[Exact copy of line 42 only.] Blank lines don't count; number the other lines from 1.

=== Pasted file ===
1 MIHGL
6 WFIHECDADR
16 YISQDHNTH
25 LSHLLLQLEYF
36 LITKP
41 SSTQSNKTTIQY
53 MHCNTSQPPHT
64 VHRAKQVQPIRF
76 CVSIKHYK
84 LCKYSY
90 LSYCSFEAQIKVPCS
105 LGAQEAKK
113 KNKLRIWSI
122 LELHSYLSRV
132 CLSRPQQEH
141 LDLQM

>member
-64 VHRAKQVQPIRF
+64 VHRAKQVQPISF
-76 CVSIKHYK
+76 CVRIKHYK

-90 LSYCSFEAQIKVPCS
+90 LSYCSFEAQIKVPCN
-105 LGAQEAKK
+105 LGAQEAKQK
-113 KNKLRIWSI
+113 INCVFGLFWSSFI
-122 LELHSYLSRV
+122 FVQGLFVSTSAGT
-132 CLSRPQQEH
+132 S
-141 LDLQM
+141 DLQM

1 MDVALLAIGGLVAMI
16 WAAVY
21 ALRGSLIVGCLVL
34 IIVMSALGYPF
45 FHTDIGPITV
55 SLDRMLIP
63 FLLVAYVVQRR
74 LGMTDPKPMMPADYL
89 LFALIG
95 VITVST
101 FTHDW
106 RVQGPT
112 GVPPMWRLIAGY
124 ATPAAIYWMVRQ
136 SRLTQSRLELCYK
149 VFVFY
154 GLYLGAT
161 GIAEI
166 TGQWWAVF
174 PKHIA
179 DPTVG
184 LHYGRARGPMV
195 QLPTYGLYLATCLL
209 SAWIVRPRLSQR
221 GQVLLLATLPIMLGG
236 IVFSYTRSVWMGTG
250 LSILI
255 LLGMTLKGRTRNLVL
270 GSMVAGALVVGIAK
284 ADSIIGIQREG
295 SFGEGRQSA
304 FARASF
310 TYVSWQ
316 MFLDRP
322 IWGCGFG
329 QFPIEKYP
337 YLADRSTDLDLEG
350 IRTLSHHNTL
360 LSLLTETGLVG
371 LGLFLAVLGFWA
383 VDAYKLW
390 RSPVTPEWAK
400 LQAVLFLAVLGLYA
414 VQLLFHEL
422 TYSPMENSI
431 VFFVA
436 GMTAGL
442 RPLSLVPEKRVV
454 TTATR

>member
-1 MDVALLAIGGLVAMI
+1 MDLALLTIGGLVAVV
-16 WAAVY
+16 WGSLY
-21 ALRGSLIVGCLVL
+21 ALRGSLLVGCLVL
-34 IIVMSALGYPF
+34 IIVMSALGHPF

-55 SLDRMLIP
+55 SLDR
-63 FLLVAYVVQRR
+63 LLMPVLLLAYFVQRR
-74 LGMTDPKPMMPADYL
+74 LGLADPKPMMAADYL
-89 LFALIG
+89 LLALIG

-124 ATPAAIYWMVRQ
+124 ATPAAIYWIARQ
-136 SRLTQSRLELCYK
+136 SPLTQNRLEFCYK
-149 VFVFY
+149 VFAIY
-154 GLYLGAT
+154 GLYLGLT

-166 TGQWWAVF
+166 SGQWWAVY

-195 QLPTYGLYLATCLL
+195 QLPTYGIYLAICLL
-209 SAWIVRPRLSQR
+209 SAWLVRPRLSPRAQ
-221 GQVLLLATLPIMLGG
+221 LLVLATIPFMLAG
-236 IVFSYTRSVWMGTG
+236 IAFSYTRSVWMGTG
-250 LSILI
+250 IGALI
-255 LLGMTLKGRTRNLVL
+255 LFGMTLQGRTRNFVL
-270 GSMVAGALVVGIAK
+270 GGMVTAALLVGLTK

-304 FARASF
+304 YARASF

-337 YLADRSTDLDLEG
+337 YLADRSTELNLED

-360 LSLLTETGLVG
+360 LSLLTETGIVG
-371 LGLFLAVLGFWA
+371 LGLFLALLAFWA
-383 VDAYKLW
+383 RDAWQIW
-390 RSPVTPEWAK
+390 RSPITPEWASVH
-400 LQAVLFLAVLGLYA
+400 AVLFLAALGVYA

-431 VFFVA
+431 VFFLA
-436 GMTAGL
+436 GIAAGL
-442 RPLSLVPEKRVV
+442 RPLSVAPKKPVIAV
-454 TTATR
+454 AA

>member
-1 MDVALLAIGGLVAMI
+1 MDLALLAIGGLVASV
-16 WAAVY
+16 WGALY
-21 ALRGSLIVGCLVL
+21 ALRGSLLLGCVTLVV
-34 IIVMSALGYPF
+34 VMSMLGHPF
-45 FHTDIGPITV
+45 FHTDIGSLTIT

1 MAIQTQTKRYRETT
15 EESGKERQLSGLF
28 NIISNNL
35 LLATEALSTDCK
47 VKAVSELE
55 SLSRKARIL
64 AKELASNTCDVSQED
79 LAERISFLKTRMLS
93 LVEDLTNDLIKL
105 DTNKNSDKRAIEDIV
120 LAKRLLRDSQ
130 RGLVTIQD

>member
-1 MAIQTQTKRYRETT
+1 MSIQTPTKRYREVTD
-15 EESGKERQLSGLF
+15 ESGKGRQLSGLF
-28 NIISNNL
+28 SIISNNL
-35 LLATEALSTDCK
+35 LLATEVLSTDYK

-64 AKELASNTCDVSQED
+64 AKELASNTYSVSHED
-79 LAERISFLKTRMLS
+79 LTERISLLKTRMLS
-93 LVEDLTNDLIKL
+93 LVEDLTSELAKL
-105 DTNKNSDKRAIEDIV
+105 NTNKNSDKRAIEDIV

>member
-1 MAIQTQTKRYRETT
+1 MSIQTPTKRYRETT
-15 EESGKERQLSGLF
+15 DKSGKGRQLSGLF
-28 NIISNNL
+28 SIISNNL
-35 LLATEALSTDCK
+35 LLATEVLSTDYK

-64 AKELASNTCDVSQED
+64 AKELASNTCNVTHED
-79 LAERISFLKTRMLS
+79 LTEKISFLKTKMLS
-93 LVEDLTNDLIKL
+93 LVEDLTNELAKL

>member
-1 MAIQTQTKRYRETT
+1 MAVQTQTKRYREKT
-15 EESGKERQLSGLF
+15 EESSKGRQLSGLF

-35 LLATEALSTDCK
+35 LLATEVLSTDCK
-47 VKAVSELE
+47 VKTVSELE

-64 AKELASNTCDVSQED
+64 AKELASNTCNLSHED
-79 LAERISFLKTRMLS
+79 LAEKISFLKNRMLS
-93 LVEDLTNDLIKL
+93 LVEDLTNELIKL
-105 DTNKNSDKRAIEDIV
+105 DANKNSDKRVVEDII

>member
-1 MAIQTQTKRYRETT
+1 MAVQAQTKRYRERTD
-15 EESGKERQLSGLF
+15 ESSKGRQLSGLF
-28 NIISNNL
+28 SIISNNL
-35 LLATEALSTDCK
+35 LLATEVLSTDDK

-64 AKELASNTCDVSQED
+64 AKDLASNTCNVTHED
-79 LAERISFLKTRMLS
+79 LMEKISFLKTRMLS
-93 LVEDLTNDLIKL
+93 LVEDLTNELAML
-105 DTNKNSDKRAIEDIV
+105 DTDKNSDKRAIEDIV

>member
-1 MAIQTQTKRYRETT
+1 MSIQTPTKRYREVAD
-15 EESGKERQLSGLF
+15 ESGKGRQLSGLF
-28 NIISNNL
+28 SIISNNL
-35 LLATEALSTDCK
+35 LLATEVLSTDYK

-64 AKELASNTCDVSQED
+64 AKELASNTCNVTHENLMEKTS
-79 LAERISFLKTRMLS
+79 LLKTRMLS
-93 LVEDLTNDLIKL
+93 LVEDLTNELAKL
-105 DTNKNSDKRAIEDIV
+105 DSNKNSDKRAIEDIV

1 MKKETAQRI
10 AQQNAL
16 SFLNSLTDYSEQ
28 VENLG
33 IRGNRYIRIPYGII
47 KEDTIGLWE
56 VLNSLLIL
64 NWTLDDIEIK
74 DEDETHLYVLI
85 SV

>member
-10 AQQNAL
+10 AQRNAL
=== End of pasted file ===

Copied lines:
89 LFALIG